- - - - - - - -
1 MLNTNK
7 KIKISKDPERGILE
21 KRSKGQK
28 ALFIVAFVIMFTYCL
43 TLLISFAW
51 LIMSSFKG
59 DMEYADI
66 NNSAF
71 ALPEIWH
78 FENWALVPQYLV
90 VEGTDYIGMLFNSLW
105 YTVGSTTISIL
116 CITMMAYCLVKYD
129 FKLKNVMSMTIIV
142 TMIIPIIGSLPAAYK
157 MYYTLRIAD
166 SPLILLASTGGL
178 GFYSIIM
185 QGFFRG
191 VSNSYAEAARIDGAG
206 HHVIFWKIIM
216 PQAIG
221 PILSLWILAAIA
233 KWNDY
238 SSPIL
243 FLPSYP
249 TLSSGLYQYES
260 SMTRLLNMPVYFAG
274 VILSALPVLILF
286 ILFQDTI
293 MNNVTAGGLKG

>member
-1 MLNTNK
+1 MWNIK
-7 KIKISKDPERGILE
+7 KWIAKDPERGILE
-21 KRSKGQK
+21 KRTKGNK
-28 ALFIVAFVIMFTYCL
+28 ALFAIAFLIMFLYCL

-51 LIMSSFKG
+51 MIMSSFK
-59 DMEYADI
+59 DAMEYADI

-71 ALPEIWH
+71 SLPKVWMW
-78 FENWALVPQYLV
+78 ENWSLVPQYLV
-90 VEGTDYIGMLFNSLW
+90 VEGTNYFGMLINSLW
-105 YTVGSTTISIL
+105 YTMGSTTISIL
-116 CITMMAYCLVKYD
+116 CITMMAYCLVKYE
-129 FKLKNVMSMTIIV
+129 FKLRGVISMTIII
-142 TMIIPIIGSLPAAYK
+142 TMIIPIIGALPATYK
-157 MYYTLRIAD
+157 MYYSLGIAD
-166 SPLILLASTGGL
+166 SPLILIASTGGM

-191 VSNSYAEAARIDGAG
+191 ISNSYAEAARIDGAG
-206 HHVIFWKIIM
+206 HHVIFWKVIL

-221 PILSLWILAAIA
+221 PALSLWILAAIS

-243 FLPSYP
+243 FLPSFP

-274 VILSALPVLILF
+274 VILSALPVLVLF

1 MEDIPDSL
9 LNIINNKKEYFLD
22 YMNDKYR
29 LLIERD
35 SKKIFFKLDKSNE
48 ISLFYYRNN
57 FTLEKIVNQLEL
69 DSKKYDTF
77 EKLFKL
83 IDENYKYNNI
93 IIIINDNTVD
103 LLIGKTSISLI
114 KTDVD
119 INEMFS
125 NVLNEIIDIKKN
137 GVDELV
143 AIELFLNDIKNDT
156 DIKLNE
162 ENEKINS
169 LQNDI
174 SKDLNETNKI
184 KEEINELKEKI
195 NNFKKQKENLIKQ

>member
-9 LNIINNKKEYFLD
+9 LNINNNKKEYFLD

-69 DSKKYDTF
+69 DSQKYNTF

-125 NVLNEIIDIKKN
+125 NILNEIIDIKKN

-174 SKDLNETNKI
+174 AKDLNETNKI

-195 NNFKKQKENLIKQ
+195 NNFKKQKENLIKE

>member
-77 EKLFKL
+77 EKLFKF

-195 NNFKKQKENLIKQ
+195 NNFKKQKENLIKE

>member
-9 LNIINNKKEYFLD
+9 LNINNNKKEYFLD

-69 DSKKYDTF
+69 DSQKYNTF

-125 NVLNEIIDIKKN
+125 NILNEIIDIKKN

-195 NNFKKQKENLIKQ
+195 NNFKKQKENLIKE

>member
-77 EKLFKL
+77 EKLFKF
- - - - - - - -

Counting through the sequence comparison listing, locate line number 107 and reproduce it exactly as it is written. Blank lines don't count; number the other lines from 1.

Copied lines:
>member